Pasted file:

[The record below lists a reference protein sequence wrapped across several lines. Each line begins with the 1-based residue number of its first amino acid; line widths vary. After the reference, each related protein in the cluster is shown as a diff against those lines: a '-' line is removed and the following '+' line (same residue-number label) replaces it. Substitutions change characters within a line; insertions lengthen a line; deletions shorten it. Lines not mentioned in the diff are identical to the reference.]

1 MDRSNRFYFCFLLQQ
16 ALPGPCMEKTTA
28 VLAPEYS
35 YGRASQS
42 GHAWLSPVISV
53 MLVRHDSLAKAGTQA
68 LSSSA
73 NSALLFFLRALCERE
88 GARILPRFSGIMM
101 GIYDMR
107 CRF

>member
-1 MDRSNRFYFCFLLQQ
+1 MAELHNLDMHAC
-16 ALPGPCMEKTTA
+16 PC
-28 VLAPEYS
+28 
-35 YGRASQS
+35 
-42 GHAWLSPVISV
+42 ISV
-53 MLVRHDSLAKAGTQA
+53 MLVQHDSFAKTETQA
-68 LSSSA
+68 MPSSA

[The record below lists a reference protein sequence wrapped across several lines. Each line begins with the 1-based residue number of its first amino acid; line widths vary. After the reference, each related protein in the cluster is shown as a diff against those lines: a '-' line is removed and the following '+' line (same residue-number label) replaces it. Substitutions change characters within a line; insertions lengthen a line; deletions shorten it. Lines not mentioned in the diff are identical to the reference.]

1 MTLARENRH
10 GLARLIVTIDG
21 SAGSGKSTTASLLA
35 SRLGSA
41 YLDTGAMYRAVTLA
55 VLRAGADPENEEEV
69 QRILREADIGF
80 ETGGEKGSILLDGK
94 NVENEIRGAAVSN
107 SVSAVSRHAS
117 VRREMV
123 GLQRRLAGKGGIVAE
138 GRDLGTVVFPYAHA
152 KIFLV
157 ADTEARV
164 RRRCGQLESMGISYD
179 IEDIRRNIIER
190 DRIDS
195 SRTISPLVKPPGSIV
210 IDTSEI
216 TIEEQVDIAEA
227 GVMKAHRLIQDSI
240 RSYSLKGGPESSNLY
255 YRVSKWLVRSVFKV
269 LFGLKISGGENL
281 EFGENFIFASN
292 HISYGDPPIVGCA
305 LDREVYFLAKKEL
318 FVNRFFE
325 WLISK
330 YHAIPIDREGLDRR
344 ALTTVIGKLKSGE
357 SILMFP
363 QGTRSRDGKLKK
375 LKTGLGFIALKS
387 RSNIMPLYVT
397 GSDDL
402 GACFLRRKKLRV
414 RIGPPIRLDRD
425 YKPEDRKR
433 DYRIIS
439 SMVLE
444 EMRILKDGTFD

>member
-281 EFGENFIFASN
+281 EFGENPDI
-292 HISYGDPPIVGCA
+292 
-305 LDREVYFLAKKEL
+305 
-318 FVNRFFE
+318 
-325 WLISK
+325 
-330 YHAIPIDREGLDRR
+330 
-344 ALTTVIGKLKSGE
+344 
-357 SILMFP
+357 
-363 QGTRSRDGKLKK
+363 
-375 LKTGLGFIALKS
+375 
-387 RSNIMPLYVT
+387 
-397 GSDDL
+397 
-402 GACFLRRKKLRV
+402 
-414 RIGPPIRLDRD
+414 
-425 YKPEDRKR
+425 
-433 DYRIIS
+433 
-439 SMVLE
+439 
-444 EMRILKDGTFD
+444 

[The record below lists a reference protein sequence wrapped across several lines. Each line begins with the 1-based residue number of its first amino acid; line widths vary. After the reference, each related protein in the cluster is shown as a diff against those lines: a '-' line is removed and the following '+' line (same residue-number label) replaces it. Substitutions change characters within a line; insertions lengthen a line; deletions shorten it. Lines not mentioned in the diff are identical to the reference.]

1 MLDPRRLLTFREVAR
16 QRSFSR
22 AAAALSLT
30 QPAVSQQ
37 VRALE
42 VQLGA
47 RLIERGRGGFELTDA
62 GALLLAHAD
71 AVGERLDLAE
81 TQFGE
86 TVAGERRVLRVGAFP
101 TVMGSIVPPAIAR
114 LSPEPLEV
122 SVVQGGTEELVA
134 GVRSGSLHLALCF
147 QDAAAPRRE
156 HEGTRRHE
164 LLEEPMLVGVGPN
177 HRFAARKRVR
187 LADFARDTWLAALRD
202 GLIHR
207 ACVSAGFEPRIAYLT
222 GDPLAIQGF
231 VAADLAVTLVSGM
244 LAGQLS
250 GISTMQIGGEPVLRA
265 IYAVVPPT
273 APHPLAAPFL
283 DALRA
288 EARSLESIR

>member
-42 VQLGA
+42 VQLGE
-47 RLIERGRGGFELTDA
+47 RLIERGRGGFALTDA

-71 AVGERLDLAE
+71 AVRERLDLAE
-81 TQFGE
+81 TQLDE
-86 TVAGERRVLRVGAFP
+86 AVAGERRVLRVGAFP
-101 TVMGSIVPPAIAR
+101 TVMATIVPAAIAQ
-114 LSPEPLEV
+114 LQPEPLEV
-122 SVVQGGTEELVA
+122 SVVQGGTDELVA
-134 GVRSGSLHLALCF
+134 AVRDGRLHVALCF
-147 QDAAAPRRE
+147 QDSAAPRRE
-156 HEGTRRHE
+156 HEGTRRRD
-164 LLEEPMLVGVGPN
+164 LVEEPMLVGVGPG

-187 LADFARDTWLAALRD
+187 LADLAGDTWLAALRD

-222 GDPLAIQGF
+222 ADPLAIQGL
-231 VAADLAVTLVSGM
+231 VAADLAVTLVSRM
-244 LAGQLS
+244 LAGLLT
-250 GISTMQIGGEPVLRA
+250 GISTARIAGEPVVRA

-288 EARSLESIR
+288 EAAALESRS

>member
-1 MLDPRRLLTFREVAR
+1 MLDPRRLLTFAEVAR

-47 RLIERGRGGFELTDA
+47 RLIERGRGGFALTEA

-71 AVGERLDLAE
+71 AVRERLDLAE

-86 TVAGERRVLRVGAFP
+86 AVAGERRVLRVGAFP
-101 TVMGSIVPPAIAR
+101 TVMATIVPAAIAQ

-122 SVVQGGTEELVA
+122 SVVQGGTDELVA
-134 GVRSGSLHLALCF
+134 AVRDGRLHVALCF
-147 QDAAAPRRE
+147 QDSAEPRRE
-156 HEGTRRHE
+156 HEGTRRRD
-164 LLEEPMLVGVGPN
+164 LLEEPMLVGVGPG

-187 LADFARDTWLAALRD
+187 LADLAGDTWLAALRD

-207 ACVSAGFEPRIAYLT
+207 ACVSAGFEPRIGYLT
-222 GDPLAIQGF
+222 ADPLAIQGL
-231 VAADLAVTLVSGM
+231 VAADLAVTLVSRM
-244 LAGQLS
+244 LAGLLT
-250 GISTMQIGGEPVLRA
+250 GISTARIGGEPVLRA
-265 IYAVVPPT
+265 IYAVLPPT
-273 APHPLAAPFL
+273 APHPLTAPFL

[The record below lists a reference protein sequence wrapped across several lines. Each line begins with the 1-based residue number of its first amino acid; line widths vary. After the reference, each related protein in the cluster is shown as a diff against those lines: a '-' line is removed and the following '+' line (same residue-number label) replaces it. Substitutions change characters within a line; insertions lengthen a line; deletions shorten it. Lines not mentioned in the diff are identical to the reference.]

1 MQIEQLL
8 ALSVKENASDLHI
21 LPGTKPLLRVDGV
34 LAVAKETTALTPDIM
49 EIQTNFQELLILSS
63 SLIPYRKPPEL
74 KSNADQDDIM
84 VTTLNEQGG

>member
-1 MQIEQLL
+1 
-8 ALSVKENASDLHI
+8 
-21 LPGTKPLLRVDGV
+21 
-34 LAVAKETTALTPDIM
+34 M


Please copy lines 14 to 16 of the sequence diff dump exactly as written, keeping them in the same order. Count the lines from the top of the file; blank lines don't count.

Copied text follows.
-1 MDRSNRFYFCFLLQQ
+1 MAELHNLDMHAC
-16 ALPGPCMEKTTA